First you need a gorgeous fall day.
Then you need a pumpkin patch. This would preferably be a charming local pumpkin patch that can be reached by hayride and then can be strolled through slowly until everyone has found their favorite pumpkin.
The fall day can also include a corn maze and a corn pit. This is of course, completely optional, but makes the pumpkin experience that much better.
The next step is to have an entire evening devoted to carving pumpkins. The evening should include some great snacks, some squealing over the grossness of pumpkin innards, and some music (ABBA is not required, but highly recommended.)
A great pattern is also needed. Over the years, we've collected quite a few. I pull out the folder of pumpkin patterns and the boys choose their favorite. Or decide that they are too old to have Curious George on their pumpkin and they need something cooler, so I spend a ridiculous amount of time trying to find video game related pumpkin stencils.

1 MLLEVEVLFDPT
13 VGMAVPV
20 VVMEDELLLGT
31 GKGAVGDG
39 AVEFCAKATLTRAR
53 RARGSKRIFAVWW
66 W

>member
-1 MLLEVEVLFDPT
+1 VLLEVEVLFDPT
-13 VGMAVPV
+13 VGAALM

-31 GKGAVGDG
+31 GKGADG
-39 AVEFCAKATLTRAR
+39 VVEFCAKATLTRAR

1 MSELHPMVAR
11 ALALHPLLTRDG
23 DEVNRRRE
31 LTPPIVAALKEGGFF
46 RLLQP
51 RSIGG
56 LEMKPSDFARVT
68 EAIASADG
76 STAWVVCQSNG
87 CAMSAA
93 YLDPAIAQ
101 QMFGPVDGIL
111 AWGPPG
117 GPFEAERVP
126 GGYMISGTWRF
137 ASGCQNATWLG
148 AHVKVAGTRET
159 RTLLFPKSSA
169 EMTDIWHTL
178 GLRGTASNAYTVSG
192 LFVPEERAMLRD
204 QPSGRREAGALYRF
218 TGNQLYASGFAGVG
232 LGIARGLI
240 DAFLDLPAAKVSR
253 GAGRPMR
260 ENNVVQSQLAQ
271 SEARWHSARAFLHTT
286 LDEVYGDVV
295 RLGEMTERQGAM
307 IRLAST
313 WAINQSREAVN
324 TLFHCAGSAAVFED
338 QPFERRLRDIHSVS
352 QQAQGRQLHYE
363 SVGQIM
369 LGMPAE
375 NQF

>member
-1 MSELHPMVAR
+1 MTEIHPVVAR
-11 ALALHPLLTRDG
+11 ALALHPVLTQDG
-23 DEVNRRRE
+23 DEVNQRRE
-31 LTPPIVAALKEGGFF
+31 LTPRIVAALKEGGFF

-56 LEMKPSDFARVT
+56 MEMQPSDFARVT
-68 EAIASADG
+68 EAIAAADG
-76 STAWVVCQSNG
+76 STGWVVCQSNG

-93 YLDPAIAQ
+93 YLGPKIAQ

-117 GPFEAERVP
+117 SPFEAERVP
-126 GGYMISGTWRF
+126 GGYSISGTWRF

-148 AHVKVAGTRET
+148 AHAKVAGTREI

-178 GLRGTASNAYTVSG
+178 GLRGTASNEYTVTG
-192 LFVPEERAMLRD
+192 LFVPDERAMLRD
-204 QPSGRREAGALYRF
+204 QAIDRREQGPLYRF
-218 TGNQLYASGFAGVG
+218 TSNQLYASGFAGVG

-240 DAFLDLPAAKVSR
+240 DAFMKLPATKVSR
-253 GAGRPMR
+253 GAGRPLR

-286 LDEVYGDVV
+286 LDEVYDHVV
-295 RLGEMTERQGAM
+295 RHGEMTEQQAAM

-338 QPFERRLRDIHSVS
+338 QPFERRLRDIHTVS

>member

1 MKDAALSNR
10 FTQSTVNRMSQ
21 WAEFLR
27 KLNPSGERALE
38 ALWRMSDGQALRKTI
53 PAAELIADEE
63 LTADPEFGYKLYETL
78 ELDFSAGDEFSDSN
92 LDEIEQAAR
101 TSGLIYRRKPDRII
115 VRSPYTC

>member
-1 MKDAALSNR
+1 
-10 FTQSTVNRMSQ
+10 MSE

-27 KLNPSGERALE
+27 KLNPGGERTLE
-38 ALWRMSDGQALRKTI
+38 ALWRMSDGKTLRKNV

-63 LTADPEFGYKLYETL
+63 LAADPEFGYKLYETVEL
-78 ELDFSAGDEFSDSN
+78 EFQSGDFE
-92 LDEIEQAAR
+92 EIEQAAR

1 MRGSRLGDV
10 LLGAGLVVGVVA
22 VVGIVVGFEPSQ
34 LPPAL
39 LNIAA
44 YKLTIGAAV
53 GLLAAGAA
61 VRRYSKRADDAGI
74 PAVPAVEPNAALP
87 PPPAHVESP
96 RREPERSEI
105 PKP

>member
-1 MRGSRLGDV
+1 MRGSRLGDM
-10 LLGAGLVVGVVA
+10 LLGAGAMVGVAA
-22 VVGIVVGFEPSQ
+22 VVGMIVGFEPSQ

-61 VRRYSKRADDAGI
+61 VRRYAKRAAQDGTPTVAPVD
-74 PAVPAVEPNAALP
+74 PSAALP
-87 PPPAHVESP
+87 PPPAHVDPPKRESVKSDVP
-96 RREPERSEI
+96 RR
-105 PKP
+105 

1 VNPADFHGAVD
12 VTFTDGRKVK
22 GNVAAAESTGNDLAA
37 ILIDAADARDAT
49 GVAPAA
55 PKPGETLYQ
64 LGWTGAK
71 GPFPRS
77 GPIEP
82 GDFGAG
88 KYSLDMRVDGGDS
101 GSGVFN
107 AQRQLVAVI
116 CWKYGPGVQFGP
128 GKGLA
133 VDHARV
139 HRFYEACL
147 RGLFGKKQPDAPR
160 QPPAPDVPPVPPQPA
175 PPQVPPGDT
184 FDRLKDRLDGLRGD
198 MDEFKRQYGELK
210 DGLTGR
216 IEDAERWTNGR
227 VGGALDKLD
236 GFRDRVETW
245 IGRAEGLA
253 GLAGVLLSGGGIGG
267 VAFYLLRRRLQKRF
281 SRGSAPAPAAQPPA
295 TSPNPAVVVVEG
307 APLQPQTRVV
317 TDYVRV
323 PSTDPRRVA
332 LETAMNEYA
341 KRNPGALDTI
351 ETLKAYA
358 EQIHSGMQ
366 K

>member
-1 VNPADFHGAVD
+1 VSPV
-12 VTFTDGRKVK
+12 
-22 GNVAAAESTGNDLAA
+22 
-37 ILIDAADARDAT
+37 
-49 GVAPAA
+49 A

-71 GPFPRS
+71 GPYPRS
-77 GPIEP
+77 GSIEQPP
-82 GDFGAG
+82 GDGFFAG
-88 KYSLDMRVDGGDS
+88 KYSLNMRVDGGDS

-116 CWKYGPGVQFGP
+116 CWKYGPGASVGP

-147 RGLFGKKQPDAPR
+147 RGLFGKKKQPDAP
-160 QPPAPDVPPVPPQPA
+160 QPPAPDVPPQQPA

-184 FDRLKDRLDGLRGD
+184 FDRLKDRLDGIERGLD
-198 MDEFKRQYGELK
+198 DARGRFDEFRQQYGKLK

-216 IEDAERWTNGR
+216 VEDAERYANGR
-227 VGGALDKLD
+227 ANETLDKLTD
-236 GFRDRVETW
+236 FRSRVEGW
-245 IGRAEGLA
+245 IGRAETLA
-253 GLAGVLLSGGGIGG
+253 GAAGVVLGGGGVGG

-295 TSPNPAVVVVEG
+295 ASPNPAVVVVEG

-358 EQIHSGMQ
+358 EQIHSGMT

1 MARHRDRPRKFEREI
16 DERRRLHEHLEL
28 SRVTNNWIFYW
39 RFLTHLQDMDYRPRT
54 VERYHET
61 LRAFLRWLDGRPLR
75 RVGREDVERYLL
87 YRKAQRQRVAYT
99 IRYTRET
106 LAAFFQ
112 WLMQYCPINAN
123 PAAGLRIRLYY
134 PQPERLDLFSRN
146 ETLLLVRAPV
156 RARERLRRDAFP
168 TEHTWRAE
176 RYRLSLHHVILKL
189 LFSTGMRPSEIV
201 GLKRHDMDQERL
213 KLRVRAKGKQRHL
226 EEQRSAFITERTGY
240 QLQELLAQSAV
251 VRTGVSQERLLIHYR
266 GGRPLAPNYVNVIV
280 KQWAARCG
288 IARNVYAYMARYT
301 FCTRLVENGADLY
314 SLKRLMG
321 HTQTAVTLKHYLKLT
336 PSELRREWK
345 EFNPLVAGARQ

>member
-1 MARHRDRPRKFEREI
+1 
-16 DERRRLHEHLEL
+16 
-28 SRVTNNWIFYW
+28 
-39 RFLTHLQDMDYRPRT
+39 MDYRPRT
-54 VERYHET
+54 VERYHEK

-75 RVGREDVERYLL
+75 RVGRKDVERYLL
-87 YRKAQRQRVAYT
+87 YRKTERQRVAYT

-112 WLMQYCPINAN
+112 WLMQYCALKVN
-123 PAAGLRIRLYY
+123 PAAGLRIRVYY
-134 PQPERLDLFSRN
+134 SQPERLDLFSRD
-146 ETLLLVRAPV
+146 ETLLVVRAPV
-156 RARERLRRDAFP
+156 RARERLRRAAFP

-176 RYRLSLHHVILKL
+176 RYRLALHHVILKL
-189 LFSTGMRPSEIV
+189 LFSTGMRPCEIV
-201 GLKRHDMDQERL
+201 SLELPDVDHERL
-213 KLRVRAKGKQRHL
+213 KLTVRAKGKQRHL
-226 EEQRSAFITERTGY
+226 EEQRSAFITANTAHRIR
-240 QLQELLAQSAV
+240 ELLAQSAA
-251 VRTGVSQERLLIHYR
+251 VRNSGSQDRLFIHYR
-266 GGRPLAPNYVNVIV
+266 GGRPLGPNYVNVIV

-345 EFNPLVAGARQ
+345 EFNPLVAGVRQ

Creating the perfect pumpkin also requires a great deal of patience. These pumpkins just take a while. Especially since the boys are not actually able to carve their patterns themselves (even though they take all the credit at the end).
At the end of the evening, there will need to be candles and a very dark room. Light the candles, then stand back and enjoy. "Oh"ing and "Ah"ing and overall exclaiming at the pumpkins is essential.
I'm sure that there are other ways to carve pumpkins. I'm sure that pumpkins bought from a grocery store work just fine. I know that a couple of triangles and a smile make children just as happy. But for the absolutely perfect pumpkin, and the perfect memories to go with it, this is how we do it. Trust me, it's worth it.
And the pumpkins aren't that bad either.
Hubster's Pumpkin (once again, the best one).
(And just because I think they are incredibly cool, here are the links to the pumpkins we have carved in the past: 2005-2006, 2008, 2009, 2010, 2011).